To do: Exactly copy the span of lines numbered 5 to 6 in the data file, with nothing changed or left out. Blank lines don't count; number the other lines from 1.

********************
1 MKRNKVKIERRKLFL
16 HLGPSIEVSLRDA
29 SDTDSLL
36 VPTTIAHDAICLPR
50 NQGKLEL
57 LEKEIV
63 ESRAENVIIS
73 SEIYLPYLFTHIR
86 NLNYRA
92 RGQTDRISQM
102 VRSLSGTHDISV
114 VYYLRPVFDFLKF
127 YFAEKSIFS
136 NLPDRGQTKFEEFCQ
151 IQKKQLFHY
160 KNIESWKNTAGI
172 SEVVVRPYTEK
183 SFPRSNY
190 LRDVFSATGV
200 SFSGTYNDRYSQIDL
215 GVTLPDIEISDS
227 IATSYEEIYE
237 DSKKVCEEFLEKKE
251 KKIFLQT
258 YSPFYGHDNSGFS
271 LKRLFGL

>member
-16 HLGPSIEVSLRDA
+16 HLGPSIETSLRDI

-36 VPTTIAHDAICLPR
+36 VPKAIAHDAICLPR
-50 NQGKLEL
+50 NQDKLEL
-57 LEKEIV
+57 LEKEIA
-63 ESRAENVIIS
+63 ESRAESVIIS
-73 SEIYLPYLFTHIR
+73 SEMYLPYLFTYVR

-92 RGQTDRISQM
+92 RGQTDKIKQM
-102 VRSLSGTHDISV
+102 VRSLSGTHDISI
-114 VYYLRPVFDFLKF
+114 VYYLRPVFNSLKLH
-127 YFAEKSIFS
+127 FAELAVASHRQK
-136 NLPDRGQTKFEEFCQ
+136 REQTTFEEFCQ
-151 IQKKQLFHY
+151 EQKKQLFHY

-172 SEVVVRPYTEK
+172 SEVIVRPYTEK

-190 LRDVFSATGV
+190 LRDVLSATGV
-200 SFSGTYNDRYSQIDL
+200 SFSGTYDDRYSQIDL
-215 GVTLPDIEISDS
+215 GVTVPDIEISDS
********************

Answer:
50 NQGKLEL
57 LEKEIV